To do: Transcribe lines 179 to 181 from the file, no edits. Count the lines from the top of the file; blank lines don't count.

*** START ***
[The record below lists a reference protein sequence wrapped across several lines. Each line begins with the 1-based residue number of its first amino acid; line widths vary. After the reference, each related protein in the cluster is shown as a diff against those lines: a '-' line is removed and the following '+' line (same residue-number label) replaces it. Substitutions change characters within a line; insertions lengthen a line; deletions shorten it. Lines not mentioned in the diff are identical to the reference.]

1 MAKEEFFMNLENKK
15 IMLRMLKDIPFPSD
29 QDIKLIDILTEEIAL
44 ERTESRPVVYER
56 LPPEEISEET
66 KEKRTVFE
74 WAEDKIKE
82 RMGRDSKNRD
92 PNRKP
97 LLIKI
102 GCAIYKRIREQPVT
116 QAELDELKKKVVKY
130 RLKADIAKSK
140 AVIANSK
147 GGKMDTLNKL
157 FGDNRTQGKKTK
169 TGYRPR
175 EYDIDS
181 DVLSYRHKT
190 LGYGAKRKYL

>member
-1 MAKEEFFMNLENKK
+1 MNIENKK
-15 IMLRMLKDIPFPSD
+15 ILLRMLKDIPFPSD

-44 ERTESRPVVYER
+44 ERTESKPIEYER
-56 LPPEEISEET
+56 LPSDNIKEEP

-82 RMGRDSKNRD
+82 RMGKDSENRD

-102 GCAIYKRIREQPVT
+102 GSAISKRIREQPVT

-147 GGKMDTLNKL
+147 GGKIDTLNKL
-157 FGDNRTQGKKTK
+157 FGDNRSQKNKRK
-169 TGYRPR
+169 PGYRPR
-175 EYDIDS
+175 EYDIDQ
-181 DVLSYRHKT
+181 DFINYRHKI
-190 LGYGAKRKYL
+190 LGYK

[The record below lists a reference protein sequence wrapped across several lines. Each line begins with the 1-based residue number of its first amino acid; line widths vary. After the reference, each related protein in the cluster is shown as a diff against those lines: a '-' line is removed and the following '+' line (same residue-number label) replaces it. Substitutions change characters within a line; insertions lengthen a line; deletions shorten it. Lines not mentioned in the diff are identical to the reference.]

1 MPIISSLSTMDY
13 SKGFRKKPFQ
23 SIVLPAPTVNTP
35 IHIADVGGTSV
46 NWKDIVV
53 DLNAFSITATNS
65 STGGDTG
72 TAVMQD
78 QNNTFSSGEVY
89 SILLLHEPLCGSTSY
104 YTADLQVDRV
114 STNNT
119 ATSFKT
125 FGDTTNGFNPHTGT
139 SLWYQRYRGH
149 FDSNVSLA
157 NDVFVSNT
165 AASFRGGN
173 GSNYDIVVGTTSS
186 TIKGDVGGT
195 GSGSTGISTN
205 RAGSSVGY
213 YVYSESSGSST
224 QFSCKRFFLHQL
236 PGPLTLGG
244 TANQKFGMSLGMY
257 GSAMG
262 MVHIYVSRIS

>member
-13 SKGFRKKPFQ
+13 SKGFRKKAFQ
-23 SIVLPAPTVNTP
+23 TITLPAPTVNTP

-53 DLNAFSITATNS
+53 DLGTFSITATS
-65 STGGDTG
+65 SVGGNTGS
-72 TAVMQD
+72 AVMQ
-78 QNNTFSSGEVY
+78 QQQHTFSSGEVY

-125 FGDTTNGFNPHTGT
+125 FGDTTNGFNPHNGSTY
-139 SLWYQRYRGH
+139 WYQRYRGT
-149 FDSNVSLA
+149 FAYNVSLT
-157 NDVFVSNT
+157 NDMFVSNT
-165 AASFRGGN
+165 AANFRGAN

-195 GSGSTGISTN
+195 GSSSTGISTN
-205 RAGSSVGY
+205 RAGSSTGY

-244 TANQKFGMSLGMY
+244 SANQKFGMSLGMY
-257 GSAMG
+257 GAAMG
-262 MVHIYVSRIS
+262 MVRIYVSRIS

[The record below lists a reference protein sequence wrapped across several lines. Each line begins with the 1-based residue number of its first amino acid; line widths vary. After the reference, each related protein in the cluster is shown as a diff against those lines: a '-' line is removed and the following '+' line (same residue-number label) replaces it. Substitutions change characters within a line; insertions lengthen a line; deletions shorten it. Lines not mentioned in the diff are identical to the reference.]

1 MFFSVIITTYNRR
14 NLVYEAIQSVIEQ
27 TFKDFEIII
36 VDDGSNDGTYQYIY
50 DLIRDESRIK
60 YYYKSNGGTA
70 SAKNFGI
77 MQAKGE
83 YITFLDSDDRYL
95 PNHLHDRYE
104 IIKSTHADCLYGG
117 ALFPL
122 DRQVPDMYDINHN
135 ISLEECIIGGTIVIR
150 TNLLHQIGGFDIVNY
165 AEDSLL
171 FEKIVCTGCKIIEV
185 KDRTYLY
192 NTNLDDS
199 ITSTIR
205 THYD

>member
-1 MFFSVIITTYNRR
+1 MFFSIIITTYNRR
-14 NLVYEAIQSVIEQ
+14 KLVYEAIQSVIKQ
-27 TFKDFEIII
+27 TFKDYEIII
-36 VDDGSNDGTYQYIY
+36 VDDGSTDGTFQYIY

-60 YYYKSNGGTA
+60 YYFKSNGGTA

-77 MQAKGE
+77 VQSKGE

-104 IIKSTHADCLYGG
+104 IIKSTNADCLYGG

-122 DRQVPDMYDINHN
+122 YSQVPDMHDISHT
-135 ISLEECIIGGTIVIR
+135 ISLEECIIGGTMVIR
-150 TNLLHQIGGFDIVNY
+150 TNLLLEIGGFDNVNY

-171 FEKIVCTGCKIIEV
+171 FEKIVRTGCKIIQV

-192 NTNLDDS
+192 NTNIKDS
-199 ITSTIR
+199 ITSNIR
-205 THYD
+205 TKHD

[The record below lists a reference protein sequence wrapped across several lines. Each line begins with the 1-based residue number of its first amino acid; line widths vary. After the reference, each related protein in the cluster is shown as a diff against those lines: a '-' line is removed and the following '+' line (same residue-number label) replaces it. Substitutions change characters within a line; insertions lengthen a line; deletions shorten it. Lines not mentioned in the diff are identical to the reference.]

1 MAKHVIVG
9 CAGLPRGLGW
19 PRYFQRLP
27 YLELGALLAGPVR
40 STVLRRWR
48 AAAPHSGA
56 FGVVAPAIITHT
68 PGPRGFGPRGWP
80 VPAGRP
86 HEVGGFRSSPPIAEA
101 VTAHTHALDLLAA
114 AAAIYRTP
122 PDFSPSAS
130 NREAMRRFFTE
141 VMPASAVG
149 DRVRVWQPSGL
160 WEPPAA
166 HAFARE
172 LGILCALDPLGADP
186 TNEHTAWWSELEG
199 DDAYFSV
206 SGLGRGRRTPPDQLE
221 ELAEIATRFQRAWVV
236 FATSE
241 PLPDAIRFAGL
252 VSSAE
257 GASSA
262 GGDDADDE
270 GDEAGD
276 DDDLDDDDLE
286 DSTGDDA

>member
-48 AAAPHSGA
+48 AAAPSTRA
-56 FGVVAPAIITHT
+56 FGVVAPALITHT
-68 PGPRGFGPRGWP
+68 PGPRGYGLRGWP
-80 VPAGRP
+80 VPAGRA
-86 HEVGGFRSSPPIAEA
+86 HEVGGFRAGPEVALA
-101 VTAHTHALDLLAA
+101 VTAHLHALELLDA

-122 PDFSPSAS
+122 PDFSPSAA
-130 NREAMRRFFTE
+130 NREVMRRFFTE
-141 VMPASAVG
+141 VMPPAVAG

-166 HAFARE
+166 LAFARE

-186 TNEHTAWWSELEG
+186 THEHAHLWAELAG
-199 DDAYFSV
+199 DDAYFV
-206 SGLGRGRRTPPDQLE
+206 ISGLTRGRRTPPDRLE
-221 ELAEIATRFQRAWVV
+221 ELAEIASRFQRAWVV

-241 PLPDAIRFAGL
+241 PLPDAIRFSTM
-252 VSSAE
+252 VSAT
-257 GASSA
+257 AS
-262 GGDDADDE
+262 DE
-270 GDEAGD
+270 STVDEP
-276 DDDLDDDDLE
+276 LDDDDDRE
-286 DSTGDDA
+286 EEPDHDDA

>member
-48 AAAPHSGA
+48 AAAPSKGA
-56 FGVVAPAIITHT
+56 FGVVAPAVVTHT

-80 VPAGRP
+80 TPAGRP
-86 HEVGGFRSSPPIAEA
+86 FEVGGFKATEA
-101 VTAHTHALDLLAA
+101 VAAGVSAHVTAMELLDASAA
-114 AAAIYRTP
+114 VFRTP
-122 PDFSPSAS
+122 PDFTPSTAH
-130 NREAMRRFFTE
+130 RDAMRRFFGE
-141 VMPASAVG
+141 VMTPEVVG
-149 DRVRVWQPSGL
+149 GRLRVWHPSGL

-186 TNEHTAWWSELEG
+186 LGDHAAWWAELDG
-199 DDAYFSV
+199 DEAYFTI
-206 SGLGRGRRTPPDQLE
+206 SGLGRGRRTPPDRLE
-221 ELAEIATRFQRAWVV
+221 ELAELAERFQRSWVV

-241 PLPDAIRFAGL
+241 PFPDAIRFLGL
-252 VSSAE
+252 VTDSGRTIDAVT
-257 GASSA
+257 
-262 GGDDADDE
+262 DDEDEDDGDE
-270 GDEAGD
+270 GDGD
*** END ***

172 LGILCALDPLGADP
186 TNEHTAWWSELEG
199 DDAYFSV